Since 2018, Commander Lionel Fossier is still a police officer but in Agen. He started and ended his career in Marseille. His gaze on the Phocaean city sticks like a tracing paper to the film Bac Nord.
In less than a month in the country, the film by Marseillais Cédric Jimenez had recorded 1,204,557 admissions as of September 10. In the flood of spectators who propelled this plunge into the northern districts of Marseille at the top of the box office, Lionel Fossier has a particular look. Since 2018, he has been a delegate for police-population cohesion within the public security department in Agen. Originally from Nîmes, he arrived in Marseille in 1990.
He did not leave it, becoming the boss of the 80 police officers of the BAC Sud (anti-crime brigade) for five years before taking the reins of the security company between 2009 and 2018, the year of his departure. In this function, he led the intervention units often called in the northern districts of Marseille against urban violence.
“It’s a vast playing field,” he smiled with the memory of the daily adrenaline skyrocketing rate. “The attacks were frequent there, it was always tense. The colleagues are in a dangerous zone and the film reflects this tension well. Its strength is that it was shot in the northern districts except for an intervention scene.”
“Attitudes of cops”
The film ? “I was afraid to see an insipid film. Jimenez is very well documented. He relied on a police referent that I know well. When I see Gilles Lellouche, I see another colleague. The attitudes, the postures in the interventions are really cop attitudes. You really see the work of cops, it’s really the first film I see with street cops. A lot of street police can identify themselves. Bac Nord is very close to reality […] The daily life of a BAC chief is to know how many cars he has, and if they are all running. “
Lionel Fossier remembers an intervention in the city of Bassens with his security company, or these buildings with accesses blocked by hypermarket carts. “Every day we dismantled and every day they came back.” In Marseille as elsewhere, “working in the cities is not just sending the police to war. In Marseille, we discovered clandestine mosques in closed social centers.”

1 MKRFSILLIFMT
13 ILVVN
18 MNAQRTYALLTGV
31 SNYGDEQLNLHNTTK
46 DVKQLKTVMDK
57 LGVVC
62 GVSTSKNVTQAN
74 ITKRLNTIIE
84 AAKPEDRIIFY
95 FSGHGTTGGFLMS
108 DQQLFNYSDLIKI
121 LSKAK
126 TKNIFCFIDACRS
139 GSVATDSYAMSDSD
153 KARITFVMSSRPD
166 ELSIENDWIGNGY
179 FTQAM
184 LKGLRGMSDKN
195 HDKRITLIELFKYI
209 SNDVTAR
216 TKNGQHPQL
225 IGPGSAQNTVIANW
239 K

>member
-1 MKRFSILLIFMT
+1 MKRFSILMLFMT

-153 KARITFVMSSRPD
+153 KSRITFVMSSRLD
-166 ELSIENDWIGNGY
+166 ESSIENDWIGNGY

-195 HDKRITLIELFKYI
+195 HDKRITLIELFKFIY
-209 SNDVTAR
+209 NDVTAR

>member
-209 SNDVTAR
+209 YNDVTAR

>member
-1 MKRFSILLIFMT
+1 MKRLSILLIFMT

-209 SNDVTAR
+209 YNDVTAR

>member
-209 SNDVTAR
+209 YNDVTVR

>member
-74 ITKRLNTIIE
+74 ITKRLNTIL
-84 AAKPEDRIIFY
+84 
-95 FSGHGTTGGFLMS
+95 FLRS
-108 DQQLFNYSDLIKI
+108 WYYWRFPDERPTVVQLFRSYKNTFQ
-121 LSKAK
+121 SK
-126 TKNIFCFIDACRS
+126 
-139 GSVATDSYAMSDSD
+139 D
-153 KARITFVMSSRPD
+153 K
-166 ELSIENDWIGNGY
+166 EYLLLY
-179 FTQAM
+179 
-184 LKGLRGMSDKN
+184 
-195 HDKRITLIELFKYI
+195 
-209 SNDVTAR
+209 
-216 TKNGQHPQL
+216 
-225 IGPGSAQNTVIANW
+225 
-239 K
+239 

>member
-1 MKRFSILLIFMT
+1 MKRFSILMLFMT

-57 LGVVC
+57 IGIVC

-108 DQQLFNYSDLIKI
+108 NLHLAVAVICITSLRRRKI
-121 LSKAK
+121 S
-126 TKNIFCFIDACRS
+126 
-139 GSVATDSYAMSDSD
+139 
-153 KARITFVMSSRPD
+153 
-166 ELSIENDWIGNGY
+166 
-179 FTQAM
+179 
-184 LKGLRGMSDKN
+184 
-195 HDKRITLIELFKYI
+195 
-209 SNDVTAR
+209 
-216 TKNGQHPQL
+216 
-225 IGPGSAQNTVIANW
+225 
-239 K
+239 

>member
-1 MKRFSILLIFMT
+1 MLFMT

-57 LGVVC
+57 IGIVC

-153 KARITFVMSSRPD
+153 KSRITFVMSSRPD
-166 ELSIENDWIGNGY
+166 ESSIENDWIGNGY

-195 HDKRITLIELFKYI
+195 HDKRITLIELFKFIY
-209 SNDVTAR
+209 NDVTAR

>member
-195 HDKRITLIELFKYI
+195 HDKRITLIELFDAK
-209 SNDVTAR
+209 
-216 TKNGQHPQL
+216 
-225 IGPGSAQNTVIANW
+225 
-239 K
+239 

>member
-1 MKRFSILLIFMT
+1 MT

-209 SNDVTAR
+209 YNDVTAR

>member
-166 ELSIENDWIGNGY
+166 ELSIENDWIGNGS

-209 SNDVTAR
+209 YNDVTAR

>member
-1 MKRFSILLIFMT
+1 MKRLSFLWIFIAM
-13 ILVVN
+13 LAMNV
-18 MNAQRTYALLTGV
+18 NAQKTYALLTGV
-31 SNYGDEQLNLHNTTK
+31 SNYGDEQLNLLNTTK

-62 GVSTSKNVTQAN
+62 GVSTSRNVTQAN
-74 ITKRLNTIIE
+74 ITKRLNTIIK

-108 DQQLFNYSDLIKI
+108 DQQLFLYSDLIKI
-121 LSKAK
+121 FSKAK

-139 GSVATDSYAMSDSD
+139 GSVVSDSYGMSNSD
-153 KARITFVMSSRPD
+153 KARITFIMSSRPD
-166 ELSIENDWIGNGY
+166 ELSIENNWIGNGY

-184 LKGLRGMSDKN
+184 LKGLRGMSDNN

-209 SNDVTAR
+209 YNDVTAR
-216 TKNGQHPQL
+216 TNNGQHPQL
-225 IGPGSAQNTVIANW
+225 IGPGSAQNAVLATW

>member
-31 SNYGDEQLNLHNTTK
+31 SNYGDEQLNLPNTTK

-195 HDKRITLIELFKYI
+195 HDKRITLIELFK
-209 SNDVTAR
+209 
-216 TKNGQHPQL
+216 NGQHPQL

A first downside, however. In Bac Nord, the director uses in the background the legal troubles of three police officers. In 2012, they were 18 to be the target of an investigation by the General Inspectorate of the National Police, the IGPN. “On this point, the film should be taken with a grain of salt. The real deal is not the same as in the film.”
Lionel Fossier was in command of the security company. “We knew that there was an investigation of beef and carrots as we say back home. It did not relax anyone. I had several to manage, and we continued to work.” The other criticism concerns the “stups plan. A BAC never goes up alone.”
Of “pure politics”
Almost ten years later, Lionel Fossier has not given up. “This case was pure politics, it did not justify such a media impact even if anomalies were noted within the North Bac.” He does not go any further, since the legal proceedings are not over.
“Marseille has always been Marseille. The organized crime has left the public highway to enter white collar crime.” he said, as if to echo the visit of the President of the Republic at the beginning of September. “What is proposed remains interesting even if no one has the miracle solution. Only ants work makes it possible to contain the delinquency.”